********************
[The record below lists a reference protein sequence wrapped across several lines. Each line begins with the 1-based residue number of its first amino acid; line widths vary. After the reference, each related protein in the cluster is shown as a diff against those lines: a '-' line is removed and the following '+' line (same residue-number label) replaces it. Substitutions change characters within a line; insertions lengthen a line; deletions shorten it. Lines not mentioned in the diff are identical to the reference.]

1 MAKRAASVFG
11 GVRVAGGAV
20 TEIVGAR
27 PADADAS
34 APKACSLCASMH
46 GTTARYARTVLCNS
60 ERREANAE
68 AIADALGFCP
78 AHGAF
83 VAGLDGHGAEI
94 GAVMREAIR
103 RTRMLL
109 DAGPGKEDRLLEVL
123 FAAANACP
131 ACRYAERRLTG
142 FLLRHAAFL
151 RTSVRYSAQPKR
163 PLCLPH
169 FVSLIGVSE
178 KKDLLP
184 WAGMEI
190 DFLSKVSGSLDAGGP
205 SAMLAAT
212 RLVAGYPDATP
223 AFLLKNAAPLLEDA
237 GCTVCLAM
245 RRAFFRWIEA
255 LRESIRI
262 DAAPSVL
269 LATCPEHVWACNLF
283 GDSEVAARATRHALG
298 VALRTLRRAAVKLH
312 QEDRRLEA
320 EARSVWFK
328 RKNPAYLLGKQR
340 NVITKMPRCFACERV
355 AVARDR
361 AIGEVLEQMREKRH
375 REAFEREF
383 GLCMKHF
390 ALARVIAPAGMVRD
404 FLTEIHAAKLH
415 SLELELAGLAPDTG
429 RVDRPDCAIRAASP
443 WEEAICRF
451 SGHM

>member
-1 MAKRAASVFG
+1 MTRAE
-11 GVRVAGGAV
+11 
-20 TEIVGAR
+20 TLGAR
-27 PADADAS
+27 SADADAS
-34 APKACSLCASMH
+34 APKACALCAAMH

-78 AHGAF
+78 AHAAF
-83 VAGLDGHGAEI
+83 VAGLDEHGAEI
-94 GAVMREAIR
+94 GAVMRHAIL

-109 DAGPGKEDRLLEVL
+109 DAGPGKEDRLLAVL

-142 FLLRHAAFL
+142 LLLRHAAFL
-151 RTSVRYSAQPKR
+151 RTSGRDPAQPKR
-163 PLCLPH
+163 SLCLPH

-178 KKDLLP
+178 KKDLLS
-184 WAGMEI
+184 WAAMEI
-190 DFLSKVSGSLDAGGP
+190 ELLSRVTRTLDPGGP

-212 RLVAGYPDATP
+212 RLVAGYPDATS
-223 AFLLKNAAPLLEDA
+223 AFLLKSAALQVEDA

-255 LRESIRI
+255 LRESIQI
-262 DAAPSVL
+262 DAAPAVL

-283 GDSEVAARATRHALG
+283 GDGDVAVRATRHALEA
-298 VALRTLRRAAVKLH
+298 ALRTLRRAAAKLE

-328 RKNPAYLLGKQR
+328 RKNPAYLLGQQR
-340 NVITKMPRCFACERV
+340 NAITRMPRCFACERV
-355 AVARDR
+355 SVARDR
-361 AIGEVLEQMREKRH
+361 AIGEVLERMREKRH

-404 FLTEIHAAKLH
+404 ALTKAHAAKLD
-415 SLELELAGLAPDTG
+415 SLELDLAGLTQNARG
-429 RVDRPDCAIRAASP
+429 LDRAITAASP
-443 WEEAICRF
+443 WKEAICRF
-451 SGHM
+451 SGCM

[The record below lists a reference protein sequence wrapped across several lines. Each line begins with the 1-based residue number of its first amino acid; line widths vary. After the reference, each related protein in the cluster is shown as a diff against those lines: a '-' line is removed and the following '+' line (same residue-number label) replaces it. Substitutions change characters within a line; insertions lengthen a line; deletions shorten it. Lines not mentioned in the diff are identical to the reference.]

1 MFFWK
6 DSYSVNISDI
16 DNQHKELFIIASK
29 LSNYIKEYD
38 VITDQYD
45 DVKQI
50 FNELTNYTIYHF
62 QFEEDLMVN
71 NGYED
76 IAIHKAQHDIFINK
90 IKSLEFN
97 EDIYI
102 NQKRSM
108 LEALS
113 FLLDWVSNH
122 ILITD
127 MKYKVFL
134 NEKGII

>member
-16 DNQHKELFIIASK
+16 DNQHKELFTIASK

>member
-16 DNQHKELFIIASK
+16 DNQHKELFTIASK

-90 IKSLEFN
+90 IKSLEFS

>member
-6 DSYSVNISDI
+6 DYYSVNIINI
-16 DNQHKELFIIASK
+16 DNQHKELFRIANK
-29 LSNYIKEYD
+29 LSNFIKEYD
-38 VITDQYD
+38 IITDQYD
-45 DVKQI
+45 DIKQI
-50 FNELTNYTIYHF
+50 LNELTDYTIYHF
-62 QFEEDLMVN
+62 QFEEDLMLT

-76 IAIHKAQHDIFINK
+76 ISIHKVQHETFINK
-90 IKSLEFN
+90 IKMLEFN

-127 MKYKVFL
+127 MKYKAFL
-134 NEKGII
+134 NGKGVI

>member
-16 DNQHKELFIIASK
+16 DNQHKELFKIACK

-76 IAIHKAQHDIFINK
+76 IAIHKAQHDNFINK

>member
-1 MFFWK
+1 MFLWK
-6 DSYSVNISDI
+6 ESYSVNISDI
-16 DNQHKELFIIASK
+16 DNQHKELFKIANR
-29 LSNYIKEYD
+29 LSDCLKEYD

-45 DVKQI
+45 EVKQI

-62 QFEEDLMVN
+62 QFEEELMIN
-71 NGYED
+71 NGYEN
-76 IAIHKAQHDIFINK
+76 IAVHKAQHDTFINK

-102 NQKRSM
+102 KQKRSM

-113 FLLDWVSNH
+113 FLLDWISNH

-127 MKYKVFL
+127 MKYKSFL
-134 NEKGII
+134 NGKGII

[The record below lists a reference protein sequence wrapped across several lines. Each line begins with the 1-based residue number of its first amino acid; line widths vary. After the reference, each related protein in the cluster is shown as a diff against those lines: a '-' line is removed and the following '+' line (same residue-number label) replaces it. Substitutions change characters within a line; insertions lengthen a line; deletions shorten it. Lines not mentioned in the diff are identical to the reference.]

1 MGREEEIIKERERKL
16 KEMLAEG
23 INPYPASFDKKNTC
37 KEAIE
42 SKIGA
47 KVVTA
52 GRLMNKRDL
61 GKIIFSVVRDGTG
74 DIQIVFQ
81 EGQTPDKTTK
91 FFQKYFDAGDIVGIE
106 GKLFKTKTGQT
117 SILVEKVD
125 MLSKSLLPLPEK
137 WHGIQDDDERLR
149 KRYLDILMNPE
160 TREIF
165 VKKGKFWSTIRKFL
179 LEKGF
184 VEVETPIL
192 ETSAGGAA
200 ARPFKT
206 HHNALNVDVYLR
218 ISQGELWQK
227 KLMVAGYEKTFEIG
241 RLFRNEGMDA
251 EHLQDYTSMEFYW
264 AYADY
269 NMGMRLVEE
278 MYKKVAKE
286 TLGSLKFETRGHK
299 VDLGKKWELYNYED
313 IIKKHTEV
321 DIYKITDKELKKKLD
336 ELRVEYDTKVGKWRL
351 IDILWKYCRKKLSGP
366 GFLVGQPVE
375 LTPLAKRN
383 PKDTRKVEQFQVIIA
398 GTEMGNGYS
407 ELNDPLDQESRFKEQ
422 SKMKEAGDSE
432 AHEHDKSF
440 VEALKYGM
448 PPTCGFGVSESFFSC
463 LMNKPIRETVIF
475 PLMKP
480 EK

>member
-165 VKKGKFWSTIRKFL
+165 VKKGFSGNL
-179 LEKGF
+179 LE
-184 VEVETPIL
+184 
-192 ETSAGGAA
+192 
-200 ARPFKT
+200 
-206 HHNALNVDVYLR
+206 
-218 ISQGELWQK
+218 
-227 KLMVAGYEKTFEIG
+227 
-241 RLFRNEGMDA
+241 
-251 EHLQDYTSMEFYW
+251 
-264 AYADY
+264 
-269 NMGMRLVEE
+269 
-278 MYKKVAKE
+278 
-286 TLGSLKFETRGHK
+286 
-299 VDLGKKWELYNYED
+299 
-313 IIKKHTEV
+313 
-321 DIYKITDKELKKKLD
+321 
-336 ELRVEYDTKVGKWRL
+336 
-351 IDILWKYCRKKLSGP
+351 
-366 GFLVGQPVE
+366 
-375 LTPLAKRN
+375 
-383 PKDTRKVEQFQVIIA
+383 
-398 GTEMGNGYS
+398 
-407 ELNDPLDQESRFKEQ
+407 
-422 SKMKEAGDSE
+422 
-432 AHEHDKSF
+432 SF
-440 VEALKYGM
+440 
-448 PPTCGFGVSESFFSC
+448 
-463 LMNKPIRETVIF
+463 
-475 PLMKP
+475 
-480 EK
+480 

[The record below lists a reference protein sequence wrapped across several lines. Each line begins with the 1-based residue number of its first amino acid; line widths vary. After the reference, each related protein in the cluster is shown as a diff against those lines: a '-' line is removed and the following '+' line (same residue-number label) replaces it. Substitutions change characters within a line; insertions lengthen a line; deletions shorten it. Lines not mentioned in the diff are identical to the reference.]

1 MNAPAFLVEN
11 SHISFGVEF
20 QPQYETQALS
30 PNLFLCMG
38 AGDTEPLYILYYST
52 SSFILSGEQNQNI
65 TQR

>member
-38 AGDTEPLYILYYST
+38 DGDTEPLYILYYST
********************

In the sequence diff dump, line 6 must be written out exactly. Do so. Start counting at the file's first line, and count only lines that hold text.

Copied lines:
34 APKACSLCASMH